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Oral Arguments

Board Fails to Provide 90 Days After Court’s Decision, CCK Presents Oral Argument

Lisa Ioannilli

December 8, 2018

Updated: June 20, 2024

Oral Argument|Oral Argument

Summary of the Case

Mr. Clark served on active duty in the United States Army from November 1986 to February 1987, and again from May 1993 to November 1995.  He initially applied for service-connected compensation for a cervical spine injury to include as secondary to his service-connected lumbar spine injury in April of 2000.  In January 2001, Mr. Clark’s claim was denied because there was no medical evidence connecting his cervical spine injury to his service or his lumbar spine injury.  Mr. Clark did not file an appeal and so this decision became final.  However, in April of 2009, he sought to re-open his cervical spine claim, but the regional office denied this request.  Mr. Clark’s request to re-open his claim was continuously denied until he appealed to the Court of Appeals for Veterans Claims.  In February of 2016, the Court remanded this matter back to the Board of Veterans’ Appeals.

Board violates the Veteran’s right to a 90-day period

In May of 2016, the Board sent a letter to Mr. Clark notifying him of the February 2016 Court decision.  In its letter, the Board informed the Veteran that he must submit any new argument and evidence within 90 days of the date of the letter, or until the date the Board issues a decision on the appeal, whichever comes first.  Mr. Clark then submitted a letter indicating that he would obtain a nexus opinion, linking his cervical spine injury to his lumbar back injury.  Fifty days after mailing this post-remand letter, the Board issued a decision, declining to re-open his claim.  The Board found that Mr. Clark’s statements that he would obtain medical evidence in support of his cervical spine claim do not constitute an actual report of etiology made by a medical professional, or even suggest the existence of such an opinion.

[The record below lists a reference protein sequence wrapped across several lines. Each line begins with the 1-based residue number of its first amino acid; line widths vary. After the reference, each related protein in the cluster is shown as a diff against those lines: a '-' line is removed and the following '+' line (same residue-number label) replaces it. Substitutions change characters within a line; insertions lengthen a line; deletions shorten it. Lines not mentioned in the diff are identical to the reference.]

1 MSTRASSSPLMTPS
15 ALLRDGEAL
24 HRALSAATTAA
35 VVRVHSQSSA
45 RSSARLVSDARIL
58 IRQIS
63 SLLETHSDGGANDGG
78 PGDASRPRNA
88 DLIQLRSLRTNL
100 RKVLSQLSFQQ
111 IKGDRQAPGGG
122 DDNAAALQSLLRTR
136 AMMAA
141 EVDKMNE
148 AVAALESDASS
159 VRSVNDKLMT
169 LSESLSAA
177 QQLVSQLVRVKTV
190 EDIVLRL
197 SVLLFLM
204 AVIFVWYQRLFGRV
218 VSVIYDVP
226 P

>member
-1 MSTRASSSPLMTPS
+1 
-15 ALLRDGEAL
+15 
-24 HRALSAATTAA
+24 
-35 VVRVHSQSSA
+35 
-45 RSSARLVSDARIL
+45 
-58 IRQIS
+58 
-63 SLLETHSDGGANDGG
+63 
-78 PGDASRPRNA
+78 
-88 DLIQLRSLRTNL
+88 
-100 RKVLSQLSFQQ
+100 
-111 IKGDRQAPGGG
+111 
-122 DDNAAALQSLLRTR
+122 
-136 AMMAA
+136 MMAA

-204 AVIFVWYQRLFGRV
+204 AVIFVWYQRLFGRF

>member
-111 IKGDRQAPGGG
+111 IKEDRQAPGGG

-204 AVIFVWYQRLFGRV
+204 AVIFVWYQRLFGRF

CCK presents an oral argument at Court 

CCK successfully appealed to the Court of Appeals for Veterans Claims the Board decision that declined to re-open Mr. Clark’s claim for his cervical spine injury.  In December of 2017, CCK delivered an oral argument before the Court in Washington, D.C.  CCK argued that once the Board issued the letter notifying the Veteran of his right to present additional argument and evidence following the remand from Court, he had, as a matter of right, the full 90 days to do so.  Furthermore, the Board violated his right to due process when it allowed adjudication to occur fewer than 90 days after mailing the post-remand notice.  CCK asserted that Mr. Clark did not need to affirmatively state his intention to submit evidence in order to retain the 90 days given by the Board, because rights cannot be waived implicitly.  Here, the 90-day period was afforded to the Veteran as a matter of right.

Court agrees with CCK’s arguments

CCK argued, and the Court agreed, that Mr. Clark did not explicitly waive his right to utilize the full 90-day period provided by the post-remand notice.  Specifically, his letter in response to the post-remand notice did not constitute a waiver.  The Court acknowledges that Mr. Clark may have submitted additional argument and evidence to the Board had he been given the full 90-day period.  Furthermore, the Court agreed that this right cannot be waived implicitly and any waiver of due process must be voluntarily, knowingly, and intelligently made.  However, such was not the case here.  Accordingly, the Court decided that a remand is required for the Board to afford Mr. Clark the full 90 days to submit new argument and evidence in support of his claim.

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About the Author

Bio photo of Lisa Ioannilli

Lisa joined CCK in March 2012. Lisa is a Senior Attorney focusing on representing disabled veterans in claims pending before the U.S. Department of Veterans Affairs and the United States Court of Appeals for Veterans Claims.

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